Half Angle Formulas/Tangent/Corollary 1

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Theorem

$\tan \dfrac \theta 2 = \dfrac {\sin \theta} {1 + \cos \theta}$

where $\tan$ denotes tangent, $\sin$ denotes sine and $\cos$ denotes cosine.

When $\theta = \left({2 k + 1}\right) \pi$, $\tan \dfrac \theta 2$ is undefined.


Proof

\(\displaystyle \tan \frac \theta 2\) \(=\) \(\displaystyle \pm \sqrt {\frac {1 - \cos \theta} {1 + \cos \theta} }\) Half Angle Formula for Tangent
\(\displaystyle \) \(=\) \(\displaystyle \pm \sqrt {\frac {\left({1 - \cos \theta}\right) \left({1 + \cos \theta}\right)} {\left({1 + \cos \theta}\right)^2} }\) multiplying top and bottom by $\sqrt {1 + \cos \theta}$
\(\displaystyle \) \(=\) \(\displaystyle \pm \sqrt {\frac {1 - \cos^2 \theta} {\left({1 + \cos \theta}\right)^2} }\) Difference of Two Squares
\(\displaystyle \) \(=\) \(\displaystyle \pm \sqrt {\frac {\sin^2 \theta} {\left({1 + \cos \theta}\right)^2} }\) Sum of Squares of Sine and Cosine
\(\displaystyle \) \(=\) \(\displaystyle \pm \frac {\sin \theta} {1 + \cos \theta}\)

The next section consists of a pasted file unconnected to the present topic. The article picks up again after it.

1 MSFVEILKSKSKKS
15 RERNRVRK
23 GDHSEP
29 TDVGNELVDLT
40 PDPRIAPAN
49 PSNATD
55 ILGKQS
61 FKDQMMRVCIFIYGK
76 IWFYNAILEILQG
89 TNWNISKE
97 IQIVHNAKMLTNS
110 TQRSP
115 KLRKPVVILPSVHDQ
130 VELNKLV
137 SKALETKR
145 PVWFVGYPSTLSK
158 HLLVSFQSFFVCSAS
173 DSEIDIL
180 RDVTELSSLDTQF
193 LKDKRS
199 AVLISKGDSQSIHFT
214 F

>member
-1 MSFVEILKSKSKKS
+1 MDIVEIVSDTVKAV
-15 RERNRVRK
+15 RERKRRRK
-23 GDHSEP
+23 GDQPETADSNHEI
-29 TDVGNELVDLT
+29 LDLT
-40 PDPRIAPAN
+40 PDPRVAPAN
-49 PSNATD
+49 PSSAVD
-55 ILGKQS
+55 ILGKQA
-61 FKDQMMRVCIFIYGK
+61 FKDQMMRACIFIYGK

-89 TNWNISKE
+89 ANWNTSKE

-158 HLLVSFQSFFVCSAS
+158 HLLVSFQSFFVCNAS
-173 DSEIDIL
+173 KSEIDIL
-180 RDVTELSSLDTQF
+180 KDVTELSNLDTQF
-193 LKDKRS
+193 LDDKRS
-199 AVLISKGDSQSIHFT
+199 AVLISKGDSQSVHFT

Since $\cos \theta \ge -1$, it follows that $\cos \theta + 1 \ge 0$.


When $\cos \theta = -1$ it follows that $1 + \cos \theta = 0$.

This happens when $\theta = \left({2 k + 1}\right) \pi$, for $k \in \Z$.

At these points, $\sin \theta = 0$ as well.

Then:

\(\displaystyle \lim_{x \to \left({2 k + 1}\right) \pi^+} \frac {\sin \theta} {1 + \cos \theta}\) \(=\) \(\displaystyle \lim_{x \to \left({2 k + 1}\right) \pi^+} \frac {\dfrac {\mathrm d}{\mathrm d \theta} \sin \theta} {\dfrac {\mathrm d}{\mathrm d \theta} \left({1 + \cos \theta}\right)}\) L'Hôpital's Rule
\(\displaystyle \) \(=\) \(\displaystyle \lim_{x \to \left({2 k + 1}\right) \pi^+} \frac {\cos \theta}{\sin \theta}\)
\(\displaystyle \) \(=\) \(\displaystyle \frac 1 0\)

So it follows that at $\theta = \left({2 k + 1}\right) \pi$, $\dfrac {\sin \theta} {1 + \cos \theta}$ is undefined.

$\Box$


At all other values of $\theta$, $\cos \theta + 1 > 0$.

Therefore the sign of $\dfrac {\sin \theta} {1 + \cos \theta}$ is equal to the sign of $\sin \theta$.


We recall:

In quadrant I and quadrant II: $\sin \theta > 0$
In quadrant III and quadrant IV: $\sin \theta < 0$

Thus it follows that the same applies to $\dfrac {\sin \theta} {1 + \cos \theta}$.


Let $\dfrac \theta 2$ be in quadrant I or quadrant III.

Then from Bisection of Angle in Cartesian Plane: Corollary, $\theta$ is in quadrant I or quadrant II.

Therefore $\dfrac {\sin \theta} {1 + \cos \theta}$ is positive.


Let $\dfrac \theta 2$ be in quadrant II or quadrant IV.

Then from Bisection of Angle in Cartesian Plane: Corollary, $\theta$ is in quadrant III or quadrant IV.

Therefore $\dfrac {\sin \theta} {1 + \cos \theta}$ is negative.

$\blacksquare$

Also see


Sources